High, or increasing, rates of invasive Haemophilus influenzae (Hi) type a disease have been reported from North American native children from circumpolar regions, raising the question of serotype replacement being driven by vaccination against Hi type b (Hib). Indigenous Australians from remote areas had high rates of invasive Hib disease in the past, comparable to those in North American Indigenous populations.
Evaluate incidence rates of invasive Hi (overall and by serotype) in Indigenous Australian children over time.
Descriptive study of Hi incidence rates by serotype, in the Northern Territory (NT) and South Australia (SA) from 2001 to 2011. Comparison of NT data with a study that was conducted in the NT in 1985–1988, before Hib vaccine was introduced.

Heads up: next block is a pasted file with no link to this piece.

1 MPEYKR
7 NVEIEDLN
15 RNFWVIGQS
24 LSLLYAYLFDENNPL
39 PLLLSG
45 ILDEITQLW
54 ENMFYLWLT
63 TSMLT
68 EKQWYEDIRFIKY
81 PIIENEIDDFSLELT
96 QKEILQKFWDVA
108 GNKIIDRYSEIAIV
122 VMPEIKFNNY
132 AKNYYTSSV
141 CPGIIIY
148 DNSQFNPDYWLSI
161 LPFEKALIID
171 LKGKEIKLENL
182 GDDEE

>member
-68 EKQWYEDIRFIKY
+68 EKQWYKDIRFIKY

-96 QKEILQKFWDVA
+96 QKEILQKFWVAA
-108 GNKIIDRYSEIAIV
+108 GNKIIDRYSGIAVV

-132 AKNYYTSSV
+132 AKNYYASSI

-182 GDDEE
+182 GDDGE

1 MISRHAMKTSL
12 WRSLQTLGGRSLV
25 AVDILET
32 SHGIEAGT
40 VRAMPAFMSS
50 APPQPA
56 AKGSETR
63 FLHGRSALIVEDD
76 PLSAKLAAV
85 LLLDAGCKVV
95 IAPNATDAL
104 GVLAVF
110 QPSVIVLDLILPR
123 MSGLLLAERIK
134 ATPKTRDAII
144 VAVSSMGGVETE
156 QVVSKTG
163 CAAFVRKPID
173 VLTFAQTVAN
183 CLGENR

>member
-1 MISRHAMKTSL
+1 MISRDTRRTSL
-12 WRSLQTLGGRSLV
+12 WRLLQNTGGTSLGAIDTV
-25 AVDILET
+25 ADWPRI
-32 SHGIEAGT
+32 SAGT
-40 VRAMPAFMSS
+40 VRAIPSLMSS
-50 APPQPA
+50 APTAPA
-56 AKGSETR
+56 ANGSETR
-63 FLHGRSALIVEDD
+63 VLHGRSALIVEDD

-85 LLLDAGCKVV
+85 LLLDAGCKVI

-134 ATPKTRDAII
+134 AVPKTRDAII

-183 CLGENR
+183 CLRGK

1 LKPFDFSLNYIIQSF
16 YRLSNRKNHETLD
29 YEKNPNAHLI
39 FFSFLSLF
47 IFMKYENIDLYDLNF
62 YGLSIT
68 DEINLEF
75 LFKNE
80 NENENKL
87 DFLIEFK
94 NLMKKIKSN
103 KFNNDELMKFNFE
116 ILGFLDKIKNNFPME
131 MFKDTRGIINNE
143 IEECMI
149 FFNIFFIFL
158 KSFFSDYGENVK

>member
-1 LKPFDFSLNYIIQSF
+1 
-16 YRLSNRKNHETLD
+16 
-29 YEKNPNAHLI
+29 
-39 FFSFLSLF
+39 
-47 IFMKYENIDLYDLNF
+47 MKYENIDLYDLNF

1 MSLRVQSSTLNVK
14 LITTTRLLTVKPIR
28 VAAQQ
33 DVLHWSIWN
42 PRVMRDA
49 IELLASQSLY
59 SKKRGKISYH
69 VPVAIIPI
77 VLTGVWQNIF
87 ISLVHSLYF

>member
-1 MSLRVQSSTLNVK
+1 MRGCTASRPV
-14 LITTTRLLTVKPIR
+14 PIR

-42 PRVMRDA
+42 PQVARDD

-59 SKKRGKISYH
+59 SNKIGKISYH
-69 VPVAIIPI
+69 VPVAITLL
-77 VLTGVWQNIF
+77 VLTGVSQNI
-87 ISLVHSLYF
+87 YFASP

The average annual rate of invasive Hi type a (Hia) disease in Indigenous children aged <5 years was 11/100,000 population. Although the incidence of Hi infection in Indigenous children in 2001–2003 was lower than during 2004–2011, this may be due to changes in surveillance. No other trend over time in individual serotypes or total invasive Hi disease, in Indigenous or non-Indigenous people, was identified. Compared to 1985–1988, rates in 2001–2011 were lower in all serotype groupings, by 98% for Hib, 75% for Hia, 79% for other serotypes and 67% for non-typeable Hi.
There is no evidence of increases in invasive disease due to Hia, other specific non-b types, or non-typeable Hi in Australian Indigenous children. These data suggest that the increase in Hia some time after the introduction of Hib vaccine, as seen in the North American Arctic Region, is not common to all populations with high pre-vaccine rates of invasive Hib disease. However, small case numbers and the lack of molecular subtyping and PCR confirmation of pre-vaccine results complicate comparisons with North American epidemiology.